BETHESDA -- For the past 10 months, Betsy King hasn't been in position to win a tournament. She was the leader going into yesterday's third round of the Mazda LPGA Championship, but the start of her round looked like more of the same."
SPORTS
By Jerry Bembry and Jerry Bembry,Staff Writer | May 18, 1992
BETHESDA -- At first, it was just a smile that spread wide across the face of Betsy King as she walked off the 18th tee at the Mazda LPGA Championship yesterday. But, with 10 months of frustration about to end, King no longer could contain her emotions as she broke into a slow trot along the right fairway, accommodating every outstretched hand offered by the gallery."I didn't think about [doing] it until I got over the crest of the hill," said King, not known for displaying her emotions. "I thought I had to do something."
SPORTS
By Sam Borden and Sam Borden,SUN STAFF | June 25, 2000
WILMINGTON, Del. - Betsy King's Friday began around 4 a.m., when the 45-year-old woke up with a splitting headache and upset stomach. Her day got worse when she hacked it around DuPont Country Club later that morning, shooting a 7-over-par 78. But yesterday was a different story for King, who slept quite well Friday night and came out for her third round with a spring in her step. She packaged four birdies with 14 pars and posted the first sub-par round of the day with a 67. The six-time major winner now sits at even par, seven shots back of leaders Juli Inkster and Wendy Ward.
SPORTS
By John W. Stewart and John W. Stewart,Sun Staff Correspondent | June 20, 1991
ROCKLAND, Del. -- It has taken awhile, but Patty Sheehan has developed a philosophy that has seen her through good times and bad.The good includes Player of the Year and scoring awards to go with 26 wins on the Ladies Professional Golf Association Tour.The bad includes some disappointing tournament finishes, as well as having her San Francisco Bay area home destroyed by the 1989 earthquake."My philosophy is that everything happens for a purpose," Sheehan, the defending champion of the McDonald's Championship, said yesterday.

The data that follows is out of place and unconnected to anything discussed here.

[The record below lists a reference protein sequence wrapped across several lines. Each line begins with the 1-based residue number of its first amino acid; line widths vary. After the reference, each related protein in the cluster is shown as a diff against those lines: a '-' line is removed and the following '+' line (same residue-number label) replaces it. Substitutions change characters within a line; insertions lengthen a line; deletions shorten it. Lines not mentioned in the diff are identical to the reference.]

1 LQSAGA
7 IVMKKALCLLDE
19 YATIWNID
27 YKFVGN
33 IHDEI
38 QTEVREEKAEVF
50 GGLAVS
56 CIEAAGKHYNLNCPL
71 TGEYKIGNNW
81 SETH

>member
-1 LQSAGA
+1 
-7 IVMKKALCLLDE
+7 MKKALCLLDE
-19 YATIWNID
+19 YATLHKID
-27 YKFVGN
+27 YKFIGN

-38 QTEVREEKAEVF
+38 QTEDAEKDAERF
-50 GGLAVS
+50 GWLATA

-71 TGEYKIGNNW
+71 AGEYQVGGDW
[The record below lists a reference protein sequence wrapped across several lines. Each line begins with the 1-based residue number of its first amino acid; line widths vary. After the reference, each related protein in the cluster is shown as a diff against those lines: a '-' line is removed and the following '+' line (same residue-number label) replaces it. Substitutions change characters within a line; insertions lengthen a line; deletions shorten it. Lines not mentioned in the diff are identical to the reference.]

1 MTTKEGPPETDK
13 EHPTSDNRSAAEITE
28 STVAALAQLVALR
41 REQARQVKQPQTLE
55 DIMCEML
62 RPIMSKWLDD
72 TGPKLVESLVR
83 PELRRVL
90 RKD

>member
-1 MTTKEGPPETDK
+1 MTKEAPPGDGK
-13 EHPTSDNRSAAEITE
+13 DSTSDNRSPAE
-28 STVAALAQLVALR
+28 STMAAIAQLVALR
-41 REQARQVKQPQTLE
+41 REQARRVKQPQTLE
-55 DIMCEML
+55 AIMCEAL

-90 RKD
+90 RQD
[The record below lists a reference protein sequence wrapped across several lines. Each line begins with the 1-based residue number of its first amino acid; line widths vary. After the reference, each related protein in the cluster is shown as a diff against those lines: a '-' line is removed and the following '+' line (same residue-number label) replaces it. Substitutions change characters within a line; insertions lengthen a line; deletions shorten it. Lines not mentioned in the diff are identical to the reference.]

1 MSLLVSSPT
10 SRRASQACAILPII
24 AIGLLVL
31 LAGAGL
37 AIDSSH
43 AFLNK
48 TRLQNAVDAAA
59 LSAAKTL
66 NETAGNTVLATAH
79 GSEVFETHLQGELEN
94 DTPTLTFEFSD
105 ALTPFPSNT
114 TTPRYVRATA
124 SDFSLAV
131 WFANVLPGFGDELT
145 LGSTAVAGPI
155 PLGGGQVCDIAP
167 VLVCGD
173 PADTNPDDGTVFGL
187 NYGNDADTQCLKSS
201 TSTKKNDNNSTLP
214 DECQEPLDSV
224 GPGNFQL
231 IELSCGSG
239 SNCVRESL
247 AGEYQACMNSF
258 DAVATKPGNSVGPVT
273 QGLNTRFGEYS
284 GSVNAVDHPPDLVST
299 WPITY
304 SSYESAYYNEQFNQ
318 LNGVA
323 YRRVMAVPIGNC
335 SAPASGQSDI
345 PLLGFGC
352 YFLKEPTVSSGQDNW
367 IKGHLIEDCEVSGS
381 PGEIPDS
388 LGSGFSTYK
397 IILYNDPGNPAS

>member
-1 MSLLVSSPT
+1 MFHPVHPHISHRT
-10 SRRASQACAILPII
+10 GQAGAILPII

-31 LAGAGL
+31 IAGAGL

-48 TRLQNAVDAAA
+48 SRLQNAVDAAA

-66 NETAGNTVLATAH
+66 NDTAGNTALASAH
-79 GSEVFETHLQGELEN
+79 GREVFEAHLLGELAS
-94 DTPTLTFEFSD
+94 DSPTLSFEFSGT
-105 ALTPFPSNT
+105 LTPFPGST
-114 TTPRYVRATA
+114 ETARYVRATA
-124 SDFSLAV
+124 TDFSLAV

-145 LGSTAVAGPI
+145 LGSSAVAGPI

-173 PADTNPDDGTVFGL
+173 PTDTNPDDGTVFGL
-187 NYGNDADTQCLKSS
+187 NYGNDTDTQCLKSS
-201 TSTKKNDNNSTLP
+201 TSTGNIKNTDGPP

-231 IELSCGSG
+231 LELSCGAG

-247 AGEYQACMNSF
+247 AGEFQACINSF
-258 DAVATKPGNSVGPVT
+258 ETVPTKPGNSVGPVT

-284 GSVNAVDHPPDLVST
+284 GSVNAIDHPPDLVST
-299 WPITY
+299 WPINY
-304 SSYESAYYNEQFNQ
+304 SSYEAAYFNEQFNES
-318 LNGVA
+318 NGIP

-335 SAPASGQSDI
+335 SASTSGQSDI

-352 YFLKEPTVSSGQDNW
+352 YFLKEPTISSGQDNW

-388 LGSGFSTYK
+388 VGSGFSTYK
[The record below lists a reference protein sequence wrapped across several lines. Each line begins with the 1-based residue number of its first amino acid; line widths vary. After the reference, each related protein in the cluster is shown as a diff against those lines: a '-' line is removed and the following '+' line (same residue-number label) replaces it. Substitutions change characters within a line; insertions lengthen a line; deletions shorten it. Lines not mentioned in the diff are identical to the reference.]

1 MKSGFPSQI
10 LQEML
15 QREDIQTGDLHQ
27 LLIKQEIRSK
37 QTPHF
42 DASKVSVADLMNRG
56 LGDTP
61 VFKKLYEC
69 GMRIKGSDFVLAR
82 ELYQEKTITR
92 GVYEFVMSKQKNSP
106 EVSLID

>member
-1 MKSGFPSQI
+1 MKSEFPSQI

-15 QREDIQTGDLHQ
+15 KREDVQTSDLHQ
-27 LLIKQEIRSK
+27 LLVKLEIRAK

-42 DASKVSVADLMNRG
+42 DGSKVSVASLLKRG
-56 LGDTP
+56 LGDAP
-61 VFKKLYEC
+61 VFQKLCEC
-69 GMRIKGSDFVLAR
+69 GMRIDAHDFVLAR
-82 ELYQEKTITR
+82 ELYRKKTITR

SPORTS
By John W. Stewart and John W. Stewart,Sun Staff Writer | May 11, 1994
WILMINGTON, Del. -- It has taken several years and a loss of confidence along the way, but Laura Davies says she finally has her golf game under control.It is one of the reasons the Englishwoman is a favorite for the 40th LPGA Championship, which begins tomorrow at Du Pont Country Club.This is the first year McDonald's has sponsored the championship, after backing its own event for the previous 13 years (the past seven here). Davies won here last year, beating Sherri Steinhauer by a stroke.
SPORTS
By Phil Jackman | September 16, 1993
Reading Time: Two Minutes.You can believe all that blather about the venerable Maryland Scholastic Association being a spit-and-polish outfit doing a super job if you want to, but there are 75 years worth of evidence to the contrary.This old boys' network, which has been dead for years but didn't have the good sense to lie down until voted out of existence the other night, was a model of exclusion: Girls play sports? Since when?It never really brought kids from the public, private and prep schools together in the sports that counted, but consistently allowed its members to go any which way their self-interest dictated.
SPORTS
By Phil Jackman | May 25, 1993
Links Lowdown:Betsy King says it doesn't get any better for her than when she's out on the practice range working on something. "Coming up with a shot is a thrill," she says, "particularly when you're able to then go out and pull it off in a tournament."The last time she was in these parts, Betsy came up with enough shots to last most golfers two lifetimes. Her scorecards read 68-66-67-66 and we're not talking the inaugural Skunk Hollow Invitational here. It was the $1 million LPGA Championship, a major, and King will be back at Bethesda Country Club June 7-13 defending that title.